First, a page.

Illegal, unreported and unregulated fishing (IUU fishing) is a major international problem with a direct impact on Canada. The United Nations Food and Agriculture Organization (FAO), in 2000, estimated that some 30% of the global catch was the result of IUU fishing. Such activity undermines conservation and enforcement efforts, ignores labour and safety standards and distorts trade in export markets. About 85% of fish caught by commercial fishers in Canadian waters (worth some $3 billion a year) is exported. IUU fishing results in an unpredictable supply of fish on foreign markets, thus causing price fluctuations that threaten to make Canadian fish harvesting unprofitable. The operation of these “fish pirates” has already been addressed in some countries by national legislation. Canada, for example, implemented a Port Access Policy in 2003 under the Coastal Fisheries Protection Act and its Regulations, granting the Minister of Fisheries and Oceans the discretion to grant licences to foreign fishing vessels to enter Canadian waters and ports and imposing an obligation to close ports to vessels of any flag state having unsatisfactory fisheries relations with Canada. Canada also denies entry IUU vessels identified on the lists of regional fisheries management organizations (rFMOs) to which Canada belongs, such as the Northwest Atlantic Fisheries Organization. Arrangements have made among several rFMOs to share their lists, in order to combat IUU fishing more effectively.
Another major step to the same end has now been taken with the adoption, on November 22, 2009, of the Agreement on Port State Measures to Prevent, Deter and Eliminate Illegal, Unreported and Unregulated Fishing. This “PSMA”, which was already signed by the U.S., the E.U., Australia, Brazil, Norway and Iceland, was signed by Canada on November 19, 2010. The PSMA contains provisions reflecting existing measures taken by some RFMOs, notably:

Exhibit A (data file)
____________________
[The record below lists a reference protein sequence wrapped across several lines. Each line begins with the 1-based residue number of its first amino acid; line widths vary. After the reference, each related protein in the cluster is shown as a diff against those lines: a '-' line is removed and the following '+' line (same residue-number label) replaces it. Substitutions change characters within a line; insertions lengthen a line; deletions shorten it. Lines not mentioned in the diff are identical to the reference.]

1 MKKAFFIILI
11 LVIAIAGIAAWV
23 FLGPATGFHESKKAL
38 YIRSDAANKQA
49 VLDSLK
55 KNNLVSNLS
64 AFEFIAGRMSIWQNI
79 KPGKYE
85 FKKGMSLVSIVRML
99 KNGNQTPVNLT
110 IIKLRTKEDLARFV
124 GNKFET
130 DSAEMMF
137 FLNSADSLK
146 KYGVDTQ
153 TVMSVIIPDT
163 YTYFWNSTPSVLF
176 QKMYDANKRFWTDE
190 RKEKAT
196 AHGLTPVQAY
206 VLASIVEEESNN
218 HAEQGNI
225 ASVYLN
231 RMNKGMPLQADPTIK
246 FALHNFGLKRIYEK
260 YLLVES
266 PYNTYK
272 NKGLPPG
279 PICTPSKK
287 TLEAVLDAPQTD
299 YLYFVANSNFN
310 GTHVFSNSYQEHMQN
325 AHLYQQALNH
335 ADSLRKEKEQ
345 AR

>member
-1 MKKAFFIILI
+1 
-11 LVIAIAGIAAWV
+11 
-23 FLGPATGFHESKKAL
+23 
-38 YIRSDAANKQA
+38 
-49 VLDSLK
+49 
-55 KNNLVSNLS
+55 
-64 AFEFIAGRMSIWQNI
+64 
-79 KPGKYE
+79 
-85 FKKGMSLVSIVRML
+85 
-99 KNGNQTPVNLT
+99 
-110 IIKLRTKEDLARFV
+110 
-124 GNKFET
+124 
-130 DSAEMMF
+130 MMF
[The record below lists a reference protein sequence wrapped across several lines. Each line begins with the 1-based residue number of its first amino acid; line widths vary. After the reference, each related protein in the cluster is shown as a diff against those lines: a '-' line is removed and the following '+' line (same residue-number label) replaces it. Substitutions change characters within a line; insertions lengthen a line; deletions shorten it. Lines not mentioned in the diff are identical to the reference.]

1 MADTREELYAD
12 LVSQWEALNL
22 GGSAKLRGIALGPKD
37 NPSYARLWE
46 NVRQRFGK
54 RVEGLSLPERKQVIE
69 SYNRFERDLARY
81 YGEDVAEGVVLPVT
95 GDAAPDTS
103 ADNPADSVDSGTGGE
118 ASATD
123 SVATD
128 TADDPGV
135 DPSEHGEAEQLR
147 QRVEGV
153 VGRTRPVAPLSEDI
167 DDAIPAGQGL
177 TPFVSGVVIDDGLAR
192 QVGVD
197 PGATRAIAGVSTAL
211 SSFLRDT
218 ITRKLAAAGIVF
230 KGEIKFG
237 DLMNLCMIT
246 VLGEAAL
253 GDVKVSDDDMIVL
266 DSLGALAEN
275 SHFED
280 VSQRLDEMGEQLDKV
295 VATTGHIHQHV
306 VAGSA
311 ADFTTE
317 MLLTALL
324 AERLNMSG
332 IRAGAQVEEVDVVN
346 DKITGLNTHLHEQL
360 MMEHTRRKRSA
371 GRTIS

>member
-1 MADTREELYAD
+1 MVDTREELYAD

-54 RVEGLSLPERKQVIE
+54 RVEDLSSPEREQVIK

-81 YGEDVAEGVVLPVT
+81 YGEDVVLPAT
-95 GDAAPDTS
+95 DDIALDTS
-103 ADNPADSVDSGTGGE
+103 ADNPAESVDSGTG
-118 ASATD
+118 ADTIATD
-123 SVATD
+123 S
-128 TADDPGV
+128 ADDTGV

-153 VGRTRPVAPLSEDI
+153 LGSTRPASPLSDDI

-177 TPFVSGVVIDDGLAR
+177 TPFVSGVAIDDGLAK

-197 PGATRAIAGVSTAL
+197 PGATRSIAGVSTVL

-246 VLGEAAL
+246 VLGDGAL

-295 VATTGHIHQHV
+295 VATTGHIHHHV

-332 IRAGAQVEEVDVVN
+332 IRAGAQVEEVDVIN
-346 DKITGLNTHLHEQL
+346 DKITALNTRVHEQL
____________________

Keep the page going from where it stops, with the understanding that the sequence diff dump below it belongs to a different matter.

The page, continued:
- Prohibiting entry to port or use of port services for known or suspected IUU fishing vessels and vessels that supply them;
- Standardizing requirements for information from vessels seeking entry to port;
- Improving the sharing of information, including verifications of fishing authorizations, between the flag State and the port State;
- Designating ports that permit landings;
- Standardizing vessel inspections and the training of inspectors; and
- Recognizing the need for assistance to developing countries for their implementation of the instrument.
The PSMA also applies to container vessels that carry previously unlanded fish or are identified on a list of vessels known to carry such fish. The intent is to prevent IUU fishing vessels from transferring their cargoes at sea to other types of vessels, although it is generally understood that only rarely are fish carried or transshipped at sea aboard container ships. In order to address worries voiced in the marine industry that container vessels might be denied port entry or port services under the PSMA, the Department of Fisheries and Oceans (DFO) has proposed amending the Coastal Fisheries Protection Act. The definition of “fishing vessel” in the statute would be expanded, so as to include vessels “used” to transship fish at sea, and the Minister of Fisheries and Oceans would be empowered to deny port entry and port services to such vessels. Such denial would therefore require an actual act of fish transshipment at sea, and would not be permitted simply where the vessel was equipped to undertake such an operation. It is hoped that the concerns of the shipping industry will thus be met, while allowing Canada to ratify the PSMA in good faith.
DFO will now develop an operational/ implementation plan in conjunction with Transport Canada, the Canadian Border Services Agency and interested members of industry, in order to prevent any undue impact on maritime trade to or from Canada. The new measures will enter into force when the instrument is ratified by 25 States. If it achieves its purpose, “fish pirates” will have few safe havens left anywhere in the world.